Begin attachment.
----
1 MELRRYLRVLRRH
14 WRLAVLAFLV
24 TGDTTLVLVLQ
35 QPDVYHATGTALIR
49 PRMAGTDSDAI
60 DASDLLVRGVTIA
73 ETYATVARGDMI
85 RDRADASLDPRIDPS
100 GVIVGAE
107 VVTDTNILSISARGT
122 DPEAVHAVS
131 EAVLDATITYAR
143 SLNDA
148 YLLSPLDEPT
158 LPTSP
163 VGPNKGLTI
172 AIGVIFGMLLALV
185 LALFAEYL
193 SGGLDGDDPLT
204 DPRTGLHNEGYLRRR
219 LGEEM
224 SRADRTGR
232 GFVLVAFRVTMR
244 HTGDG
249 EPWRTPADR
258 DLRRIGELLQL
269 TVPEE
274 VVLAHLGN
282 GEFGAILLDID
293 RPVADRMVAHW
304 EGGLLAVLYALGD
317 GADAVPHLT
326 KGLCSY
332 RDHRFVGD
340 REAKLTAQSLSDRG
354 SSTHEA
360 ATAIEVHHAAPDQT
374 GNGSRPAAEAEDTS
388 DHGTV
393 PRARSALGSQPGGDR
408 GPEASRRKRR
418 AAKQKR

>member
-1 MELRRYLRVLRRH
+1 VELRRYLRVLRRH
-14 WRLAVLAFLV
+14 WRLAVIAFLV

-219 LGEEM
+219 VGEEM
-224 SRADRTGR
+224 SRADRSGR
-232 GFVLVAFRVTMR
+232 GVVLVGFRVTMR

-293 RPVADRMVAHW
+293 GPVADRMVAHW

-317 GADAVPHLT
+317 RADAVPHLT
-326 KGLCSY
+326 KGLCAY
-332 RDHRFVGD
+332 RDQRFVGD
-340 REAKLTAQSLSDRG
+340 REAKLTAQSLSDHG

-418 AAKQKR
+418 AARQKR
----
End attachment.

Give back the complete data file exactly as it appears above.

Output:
1 MELRRYLRVLRRH
14 WRLAVLAFLV
24 TGDTTLVLVLQ
35 QPDVYHATGTALIR
49 PRMAGTDSDAI
60 DASDLLVRGVTIA
73 ETYATVARGDMI
85 RDRADASLDPRIDPS
100 GVIVGAE
107 VVTDTNILSISARGT
122 DPEAVHAVS
131 EAVLDATITYAR
143 SLNDA
148 YLLSPLDEPT
158 LPTSP
163 VGPNKGLTI
172 AIGVIFGMLLALV
185 LALFAEYL
193 SGGLDGDDPLT
204 DPRTGLHNEGYLRRR
219 LGEEM
224 SRADRTGR
232 GFVLVAFRVTMR
244 HTGDG
249 EPWRTPADR
258 DLRRIGELLQL
269 TVPEE
274 VVLAHLGN
282 GEFGAILLDID
293 RPVADRMVAHW
304 EGGLLAVLYALGD
317 GADAVPHLT
326 KGLCSY
332 RDHRFVGD
340 REAKLTAQSLSDRG
354 SSTHEA
360 ATAIEVHHAAPDQT
374 GNGSRPAAEAEDTS
388 DHGTV
393 PRARSALGSQPGGDR
408 GPEASRRKRR
418 AAKQKR

>member
-1 MELRRYLRVLRRH
+1 VELRRYLRVLRRH
-14 WRLAVLAFLV
+14 WRLAVIAFLV

-219 LGEEM
+219 VGEEM
-224 SRADRTGR
+224 SRADRSGR
-232 GFVLVAFRVTMR
+232 GVVLVGFRVTMR

-293 RPVADRMVAHW
+293 GPVADRMVAHW

-317 GADAVPHLT
+317 RADAVPHLT
-326 KGLCSY
+326 KGLCAY
-332 RDHRFVGD
+332 RDQRFVGD
-340 REAKLTAQSLSDRG
+340 REAKLTAQSLSDHG

-418 AAKQKR
+418 AARQKR